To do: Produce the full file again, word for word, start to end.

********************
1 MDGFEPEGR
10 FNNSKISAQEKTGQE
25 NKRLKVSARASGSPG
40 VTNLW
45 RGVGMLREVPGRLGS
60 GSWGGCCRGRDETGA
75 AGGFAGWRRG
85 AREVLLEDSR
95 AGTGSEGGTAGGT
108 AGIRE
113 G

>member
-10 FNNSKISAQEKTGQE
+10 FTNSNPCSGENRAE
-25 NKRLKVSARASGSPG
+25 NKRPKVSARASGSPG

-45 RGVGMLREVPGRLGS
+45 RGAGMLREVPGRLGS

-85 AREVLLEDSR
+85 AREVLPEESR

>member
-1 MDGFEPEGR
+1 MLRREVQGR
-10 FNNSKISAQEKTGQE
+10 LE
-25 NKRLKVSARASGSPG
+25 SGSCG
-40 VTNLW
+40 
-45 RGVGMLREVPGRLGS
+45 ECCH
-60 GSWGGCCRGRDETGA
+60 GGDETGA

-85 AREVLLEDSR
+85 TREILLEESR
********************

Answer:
1 MDGFEPEGR
10 FNNSKISAQEKTGQE
25 NKRLKVSARASGSPG
40 VTNLW
45 RGVGMLREVPGRLGS
60 GSWGGCCRGRDETGA
75 AGGFAGWRRG
85 AREVLLEDSR
95 AGTGSEGGTAGGT
108 AGIRE
113 G

>member
-10 FNNSKISAQEKTGQE
+10 FTNSNPCSGENRAE
-25 NKRLKVSARASGSPG
+25 NKRPKVSARASGSPG

-45 RGVGMLREVPGRLGS
+45 RGAGMLREVPGRLGS

-85 AREVLLEDSR
+85 AREVLPEESR

>member
-1 MDGFEPEGR
+1 MLRREVQGR
-10 FNNSKISAQEKTGQE
+10 LE
-25 NKRLKVSARASGSPG
+25 SGSCG
-40 VTNLW
+40 
-45 RGVGMLREVPGRLGS
+45 ECCH
-60 GSWGGCCRGRDETGA
+60 GGDETGA

-85 AREVLLEDSR
+85 TREILLEESR